What are Caps and Levies? Caps and Levies refer to the development charges that will be paid the purchaser on a preconstruction condo unit. Without going in to all of them in detail the city requires the developer and purchasers to pay a portion of the infrastructure costs for building new buildings. These go to fund transit, education, libraries and schools and a are a major revenue source for the city. For more information you can visit the City of Toronto to learn more, but the key question as a purchaser is what will it cost you?
Levies are paid at the time of closing on the property. Since the levies in 2023 for example are not established today developers will often limit the purchaser’s exposure by “capping” them at specific prices to give purchasers a good idea of what their closing costs will be. Since the levies on a two bedroom are a higher than those on a one bedroom. Caps may be $6500 on a one a bedroom and $8500 on a two bedroom. As top agents, we are able to save our clients thousands by negotiating lower caps and we often do that before we sell you the unit. Your lawyer should be able to give you a better idea about caps on the unit.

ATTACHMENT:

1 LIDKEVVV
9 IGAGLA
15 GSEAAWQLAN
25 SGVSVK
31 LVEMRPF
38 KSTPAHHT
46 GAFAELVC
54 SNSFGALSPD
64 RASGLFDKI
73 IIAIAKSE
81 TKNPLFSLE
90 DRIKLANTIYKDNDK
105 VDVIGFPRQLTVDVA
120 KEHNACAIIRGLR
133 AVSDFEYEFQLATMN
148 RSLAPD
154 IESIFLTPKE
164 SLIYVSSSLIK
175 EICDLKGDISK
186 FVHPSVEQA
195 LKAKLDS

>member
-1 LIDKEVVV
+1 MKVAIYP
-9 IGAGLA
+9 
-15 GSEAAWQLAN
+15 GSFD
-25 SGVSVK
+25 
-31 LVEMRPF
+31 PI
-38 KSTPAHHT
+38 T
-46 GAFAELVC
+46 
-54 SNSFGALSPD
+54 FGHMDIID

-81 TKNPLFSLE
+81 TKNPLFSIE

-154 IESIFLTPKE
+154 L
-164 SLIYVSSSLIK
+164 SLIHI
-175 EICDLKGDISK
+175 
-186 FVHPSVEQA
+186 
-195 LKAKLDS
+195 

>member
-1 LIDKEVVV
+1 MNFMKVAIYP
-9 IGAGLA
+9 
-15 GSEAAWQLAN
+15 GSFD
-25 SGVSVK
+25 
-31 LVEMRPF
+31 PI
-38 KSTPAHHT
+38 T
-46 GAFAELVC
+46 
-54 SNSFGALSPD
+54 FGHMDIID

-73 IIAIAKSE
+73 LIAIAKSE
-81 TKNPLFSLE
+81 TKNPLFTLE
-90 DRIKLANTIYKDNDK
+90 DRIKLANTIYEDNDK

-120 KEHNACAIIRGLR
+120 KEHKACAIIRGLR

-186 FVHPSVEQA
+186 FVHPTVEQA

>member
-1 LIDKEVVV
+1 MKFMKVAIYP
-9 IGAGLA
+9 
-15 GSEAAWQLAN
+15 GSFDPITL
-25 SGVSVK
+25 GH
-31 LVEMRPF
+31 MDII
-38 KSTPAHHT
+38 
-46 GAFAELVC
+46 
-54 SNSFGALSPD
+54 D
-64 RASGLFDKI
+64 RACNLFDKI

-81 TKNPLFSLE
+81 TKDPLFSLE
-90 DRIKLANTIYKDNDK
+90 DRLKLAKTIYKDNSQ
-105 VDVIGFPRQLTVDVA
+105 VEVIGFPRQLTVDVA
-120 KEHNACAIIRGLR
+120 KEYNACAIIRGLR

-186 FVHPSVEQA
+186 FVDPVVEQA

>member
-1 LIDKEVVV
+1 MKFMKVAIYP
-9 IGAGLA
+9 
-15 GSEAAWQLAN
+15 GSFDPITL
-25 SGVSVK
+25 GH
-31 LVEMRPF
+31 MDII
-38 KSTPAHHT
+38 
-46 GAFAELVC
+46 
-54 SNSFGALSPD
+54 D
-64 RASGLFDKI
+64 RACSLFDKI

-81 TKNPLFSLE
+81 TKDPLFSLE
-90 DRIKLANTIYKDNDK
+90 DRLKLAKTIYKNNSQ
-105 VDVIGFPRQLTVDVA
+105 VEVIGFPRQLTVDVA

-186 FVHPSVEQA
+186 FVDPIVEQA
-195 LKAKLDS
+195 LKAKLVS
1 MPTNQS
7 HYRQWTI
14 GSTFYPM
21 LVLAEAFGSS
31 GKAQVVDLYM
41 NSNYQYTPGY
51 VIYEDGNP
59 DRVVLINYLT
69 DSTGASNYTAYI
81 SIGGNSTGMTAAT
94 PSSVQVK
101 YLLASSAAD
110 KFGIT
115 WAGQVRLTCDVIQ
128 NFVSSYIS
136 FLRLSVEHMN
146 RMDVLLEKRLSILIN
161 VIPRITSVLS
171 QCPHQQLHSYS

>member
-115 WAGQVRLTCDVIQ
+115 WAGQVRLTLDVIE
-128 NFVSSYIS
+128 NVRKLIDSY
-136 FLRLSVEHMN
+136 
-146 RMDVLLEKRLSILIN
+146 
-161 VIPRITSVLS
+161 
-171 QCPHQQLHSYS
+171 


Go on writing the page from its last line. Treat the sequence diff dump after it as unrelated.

Last week we saw vacancy rates in Toronto rise (ever so slightly!), which might mean that rental rates will likely level off (and perhaps even come down… ever so slightly). Hamilton makes headlines again as we see the city becoming more of a metropolitan area with new condos that are very popular for young individuals and first-time buyers looking for low-cost city living when compared to Toronto. And we have great news for variable mortgage holders with Bank of Canada maintaining its interest rate!
You may have heard some of the recent reports stating that a good chunk of Toronto Condos have a negative carry; meaning the inward cash flow on a property—the money received from rent—does not cover the cost of mortgage and condo fees at the end of each month.
If you know what you’re doing, negative carry is hardly a concern.